• The Red-whiskered Bulbul has established itself in Australia, Los Angeles, Hawaii, and Florida in the U.S. and in the Mauritius, Assumption Island and Mascarene Islands.[4]
  • It was eradicated from Assumption Island in 2013 – 2015 to prevent colonisation of nearby Aldabra, the largest introduced bird-free tropical island.[4]
  • It is now also found in suburban Melbourne and Adelaide, although it is unclear how they got there.[4]
  • Red-whiskered Bulbul lives in open areas with bushes and scrubs, and second grows. It lives in thickets, near cultivated areas and gardens, and in big towns.[3] Again, this is confirmation that "forest-dwelling" birds is misleading.

Interestingly enough, I found a 2015 post titled Red-whiskered bulbul: Canberrans asked to be on the lookout for a feral bird species[5] which stated:

  • The feral red-whiskered bulbul poses a serious threat to Australia's native plants and wildlife.
  • The bulbul is considered an environmental pest as it competes with local native birds for food and nesting sites. It also contributes to the spread of many invasive weeds, including blackberry, lantana, and privet.

"In the ACT [Australian Capital Territory] it is illegal to keep or supply prohibited and notifiable pest species unless a special licence has been issued. Keeping or supplying a prohibited pest species can carry a fine of up to $7,500 for an individual or $37,000 for a corporation." ~ Daniel Iglesias, ACT Parks and Conservation Service director[5]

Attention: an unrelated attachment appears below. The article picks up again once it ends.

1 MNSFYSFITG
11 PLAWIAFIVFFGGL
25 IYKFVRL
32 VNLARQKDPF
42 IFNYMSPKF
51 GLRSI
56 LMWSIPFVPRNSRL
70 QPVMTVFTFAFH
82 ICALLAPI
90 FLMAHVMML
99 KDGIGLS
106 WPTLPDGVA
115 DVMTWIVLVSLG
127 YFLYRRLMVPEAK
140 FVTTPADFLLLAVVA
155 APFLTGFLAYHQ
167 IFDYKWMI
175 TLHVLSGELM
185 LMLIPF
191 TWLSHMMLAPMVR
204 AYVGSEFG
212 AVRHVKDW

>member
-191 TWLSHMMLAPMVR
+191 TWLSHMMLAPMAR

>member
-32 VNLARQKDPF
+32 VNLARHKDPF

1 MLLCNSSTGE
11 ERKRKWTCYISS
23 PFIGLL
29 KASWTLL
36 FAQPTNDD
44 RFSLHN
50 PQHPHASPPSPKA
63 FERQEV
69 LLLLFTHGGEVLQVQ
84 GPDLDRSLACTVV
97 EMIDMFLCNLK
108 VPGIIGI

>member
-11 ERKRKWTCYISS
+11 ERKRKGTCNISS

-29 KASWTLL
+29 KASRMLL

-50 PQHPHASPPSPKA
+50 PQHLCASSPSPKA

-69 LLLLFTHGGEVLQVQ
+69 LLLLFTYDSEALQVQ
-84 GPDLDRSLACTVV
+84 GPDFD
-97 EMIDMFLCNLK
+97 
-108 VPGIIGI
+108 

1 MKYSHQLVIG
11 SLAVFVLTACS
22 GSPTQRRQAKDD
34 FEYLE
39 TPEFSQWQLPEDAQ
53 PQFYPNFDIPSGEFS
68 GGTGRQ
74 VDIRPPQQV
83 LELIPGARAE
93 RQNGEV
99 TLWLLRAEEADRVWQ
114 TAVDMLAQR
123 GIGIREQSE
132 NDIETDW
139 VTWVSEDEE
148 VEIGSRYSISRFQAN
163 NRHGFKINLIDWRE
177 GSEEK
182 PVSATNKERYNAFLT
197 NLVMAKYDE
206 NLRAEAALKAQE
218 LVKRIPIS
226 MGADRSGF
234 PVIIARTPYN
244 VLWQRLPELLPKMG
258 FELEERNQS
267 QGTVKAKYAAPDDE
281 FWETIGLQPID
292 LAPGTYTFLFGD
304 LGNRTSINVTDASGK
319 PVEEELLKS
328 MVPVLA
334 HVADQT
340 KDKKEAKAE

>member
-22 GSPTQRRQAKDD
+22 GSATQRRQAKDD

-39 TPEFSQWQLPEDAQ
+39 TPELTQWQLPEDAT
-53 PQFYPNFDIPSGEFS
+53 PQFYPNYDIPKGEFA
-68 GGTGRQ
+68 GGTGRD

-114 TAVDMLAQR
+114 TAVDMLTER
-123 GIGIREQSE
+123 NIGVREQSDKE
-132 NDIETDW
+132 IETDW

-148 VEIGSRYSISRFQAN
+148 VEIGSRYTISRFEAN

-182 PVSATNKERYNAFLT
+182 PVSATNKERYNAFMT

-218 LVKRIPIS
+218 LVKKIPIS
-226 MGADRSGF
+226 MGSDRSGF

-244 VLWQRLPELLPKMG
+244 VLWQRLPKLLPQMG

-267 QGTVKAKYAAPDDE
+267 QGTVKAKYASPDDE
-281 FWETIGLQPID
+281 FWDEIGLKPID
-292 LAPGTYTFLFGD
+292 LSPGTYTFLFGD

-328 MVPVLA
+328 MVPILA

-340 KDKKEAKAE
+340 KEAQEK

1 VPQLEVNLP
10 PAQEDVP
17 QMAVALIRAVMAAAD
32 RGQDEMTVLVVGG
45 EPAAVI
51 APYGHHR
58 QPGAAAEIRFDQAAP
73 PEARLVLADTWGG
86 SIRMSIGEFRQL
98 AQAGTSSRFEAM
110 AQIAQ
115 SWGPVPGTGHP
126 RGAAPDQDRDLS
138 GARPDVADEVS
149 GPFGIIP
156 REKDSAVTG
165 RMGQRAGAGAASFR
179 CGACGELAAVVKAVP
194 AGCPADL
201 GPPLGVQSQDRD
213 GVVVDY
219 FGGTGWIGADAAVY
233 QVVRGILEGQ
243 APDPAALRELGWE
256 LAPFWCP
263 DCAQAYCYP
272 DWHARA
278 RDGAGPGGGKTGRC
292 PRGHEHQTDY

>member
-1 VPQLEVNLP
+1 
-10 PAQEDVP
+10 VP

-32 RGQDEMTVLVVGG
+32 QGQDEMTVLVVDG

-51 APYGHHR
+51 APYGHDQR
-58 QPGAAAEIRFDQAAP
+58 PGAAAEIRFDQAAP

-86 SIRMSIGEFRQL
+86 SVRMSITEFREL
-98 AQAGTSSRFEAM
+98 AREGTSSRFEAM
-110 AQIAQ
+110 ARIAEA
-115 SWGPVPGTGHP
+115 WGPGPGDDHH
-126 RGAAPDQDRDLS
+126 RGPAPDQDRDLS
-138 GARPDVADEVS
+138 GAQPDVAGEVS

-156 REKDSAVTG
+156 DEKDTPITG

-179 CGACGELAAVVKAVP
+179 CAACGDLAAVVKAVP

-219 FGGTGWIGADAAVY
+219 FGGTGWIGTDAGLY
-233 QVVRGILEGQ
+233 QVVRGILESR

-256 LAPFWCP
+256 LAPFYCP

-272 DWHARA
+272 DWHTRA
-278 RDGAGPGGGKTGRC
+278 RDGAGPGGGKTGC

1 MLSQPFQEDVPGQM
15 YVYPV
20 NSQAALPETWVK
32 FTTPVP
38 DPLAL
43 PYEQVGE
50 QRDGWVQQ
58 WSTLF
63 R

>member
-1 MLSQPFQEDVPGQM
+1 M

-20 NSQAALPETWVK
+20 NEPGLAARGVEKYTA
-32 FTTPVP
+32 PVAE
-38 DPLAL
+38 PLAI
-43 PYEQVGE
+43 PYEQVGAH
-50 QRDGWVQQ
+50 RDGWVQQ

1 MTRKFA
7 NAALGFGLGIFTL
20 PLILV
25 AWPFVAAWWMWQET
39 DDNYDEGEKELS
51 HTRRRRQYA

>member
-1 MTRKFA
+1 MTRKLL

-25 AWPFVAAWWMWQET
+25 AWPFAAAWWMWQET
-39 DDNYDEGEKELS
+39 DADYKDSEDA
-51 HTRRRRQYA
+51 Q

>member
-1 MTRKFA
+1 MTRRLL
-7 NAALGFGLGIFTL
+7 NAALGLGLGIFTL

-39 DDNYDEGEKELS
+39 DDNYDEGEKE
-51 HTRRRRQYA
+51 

Not Only a Pest, But a ZIKV Reservoir Host?

Apparently, the Red-Whiskered Bulbul Can Carry Malaria

And just when I thought: what bad luck southeast Asia, Australia, and Florida has for being a home to this bird, I discovered something shocking:

There were "recorded individuals of this species in Rio de Janeiro city in 2006".

According to the 2013 study Non-native bird species in Brazil by Priscila M. Fontoura, Ellie Dyer, Tim M. Blackburn, Mário L. Orsi:[6]

  • Serpa (2008) recorded individuals of this species in Rio de Janeiro city in 2006, with sightings of individuals in the wild since 1992 and 1994. These possibly originated as escapes from a pet shop.
  • Serpa also identified a nest of the species in 2006, showing that it was reproducing outside captivity and suggesting that it may be establishing in the area (Mallet-Rodrigues et al., 2008).

More confirmation that this bird is implicated in human disease: many bird species, from raptors to passerines like the red-whiskered bulbul (Pycnonotus jocosus), can carry malaria.[7]

Red-Whiskered Bulbul Chicks (Pycnonotus jocosus)

Introduced to Hawai'i (Oahu; not known on other islands)

Pycnonotus jocosus Red-whiskered bulbul Pycnonotidae Young in Nest
Credit: David Eickhoff on flickr (CC-by-2.0)

Why Birds are Critical to the Spread of Zika

Drs. Ayres and Hunter made it clear how Zika is more related to the viruses spread by the Culex genus of mosquitoes (like West Nile virus). Yet, early on, the press was presented with numerous free images of the Aedes mosquito (and studies) which created a huge societal bias.

Every time I read about Zika, there's an image of an Aedes mosquito plunked in the post. Meanwhile, it is entirely plausible that the larger, hardier, Culex is causing 20 - 45 percent of the Zika cases we hear about.